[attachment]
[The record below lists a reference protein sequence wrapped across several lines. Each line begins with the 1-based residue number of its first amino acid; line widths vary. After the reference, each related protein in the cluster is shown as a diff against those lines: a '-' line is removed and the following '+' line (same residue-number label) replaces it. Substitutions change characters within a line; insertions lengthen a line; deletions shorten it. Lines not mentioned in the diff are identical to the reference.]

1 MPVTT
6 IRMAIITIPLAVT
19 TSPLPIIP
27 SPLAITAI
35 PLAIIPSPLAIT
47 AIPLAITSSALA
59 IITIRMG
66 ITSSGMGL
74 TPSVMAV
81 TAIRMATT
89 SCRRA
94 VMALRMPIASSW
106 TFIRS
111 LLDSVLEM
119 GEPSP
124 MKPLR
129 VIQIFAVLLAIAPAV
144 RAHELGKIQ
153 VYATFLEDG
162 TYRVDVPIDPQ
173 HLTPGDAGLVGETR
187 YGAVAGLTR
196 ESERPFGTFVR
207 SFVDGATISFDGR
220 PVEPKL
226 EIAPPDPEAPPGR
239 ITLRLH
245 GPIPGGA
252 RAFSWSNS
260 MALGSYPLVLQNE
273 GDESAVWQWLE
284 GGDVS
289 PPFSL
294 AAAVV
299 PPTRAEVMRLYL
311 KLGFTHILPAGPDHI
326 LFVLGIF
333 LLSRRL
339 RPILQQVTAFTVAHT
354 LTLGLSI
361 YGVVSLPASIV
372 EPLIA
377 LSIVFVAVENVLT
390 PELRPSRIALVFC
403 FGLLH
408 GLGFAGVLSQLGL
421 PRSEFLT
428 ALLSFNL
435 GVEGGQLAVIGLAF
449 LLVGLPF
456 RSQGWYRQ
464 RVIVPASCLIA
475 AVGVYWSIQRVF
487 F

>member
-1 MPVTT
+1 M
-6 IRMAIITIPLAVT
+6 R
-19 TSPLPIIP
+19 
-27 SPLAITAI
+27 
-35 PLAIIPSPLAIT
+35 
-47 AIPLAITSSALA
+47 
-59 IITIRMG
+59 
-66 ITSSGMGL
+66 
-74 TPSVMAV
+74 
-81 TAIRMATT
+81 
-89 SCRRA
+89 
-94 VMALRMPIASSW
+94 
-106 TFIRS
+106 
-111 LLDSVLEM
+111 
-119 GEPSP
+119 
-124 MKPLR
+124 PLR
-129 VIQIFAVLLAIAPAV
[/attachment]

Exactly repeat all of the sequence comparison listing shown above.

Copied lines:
[The record below lists a reference protein sequence wrapped across several lines. Each line begins with the 1-based residue number of its first amino acid; line widths vary. After the reference, each related protein in the cluster is shown as a diff against those lines: a '-' line is removed and the following '+' line (same residue-number label) replaces it. Substitutions change characters within a line; insertions lengthen a line; deletions shorten it. Lines not mentioned in the diff are identical to the reference.]

1 MPVTT
6 IRMAIITIPLAVT
19 TSPLPIIP
27 SPLAITAI
35 PLAIIPSPLAIT
47 AIPLAITSSALA
59 IITIRMG
66 ITSSGMGL
74 TPSVMAV
81 TAIRMATT
89 SCRRA
94 VMALRMPIASSW
106 TFIRS
111 LLDSVLEM
119 GEPSP
124 MKPLR
129 VIQIFAVLLAIAPAV
144 RAHELGKIQ
153 VYATFLEDG
162 TYRVDVPIDPQ
173 HLTPGDAGLVGETR
187 YGAVAGLTR
196 ESERPFGTFVR
207 SFVDGATISFDGR
220 PVEPKL
226 EIAPPDPEAPPGR
239 ITLRLH
245 GPIPGGA
252 RAFSWSNS
260 MALGSYPLVLQNE
273 GDESAVWQWLE
284 GGDVS
289 PPFSL
294 AAAVV
299 PPTRAEVMRLYL
311 KLGFTHILPAGPDHI
326 LFVLGIF
333 LLSRRL
339 RPILQQVTAFTVAHT
354 LTLGLSI
361 YGVVSLPASIV
372 EPLIA
377 LSIVFVAVENVLT
390 PELRPSRIALVFC
403 FGLLH
408 GLGFAGVLSQLGL
421 PRSEFLT
428 ALLSFNL
435 GVEGGQLAVIGLAF
449 LLVGLPF
456 RSQGWYRQ
464 RVIVPASCLIA
475 AVGVYWSIQRVF
487 F

>member
-1 MPVTT
+1 M
-6 IRMAIITIPLAVT
+6 R
-19 TSPLPIIP
+19 
-27 SPLAITAI
+27 
-35 PLAIIPSPLAIT
+35 
-47 AIPLAITSSALA
+47 
-59 IITIRMG
+59 
-66 ITSSGMGL
+66 
-74 TPSVMAV
+74 
-81 TAIRMATT
+81 
-89 SCRRA
+89 
-94 VMALRMPIASSW
+94 
-106 TFIRS
+106 
-111 LLDSVLEM
+111 
-119 GEPSP
+119 
-124 MKPLR
+124 PLR
-129 VIQIFAVLLAIAPAV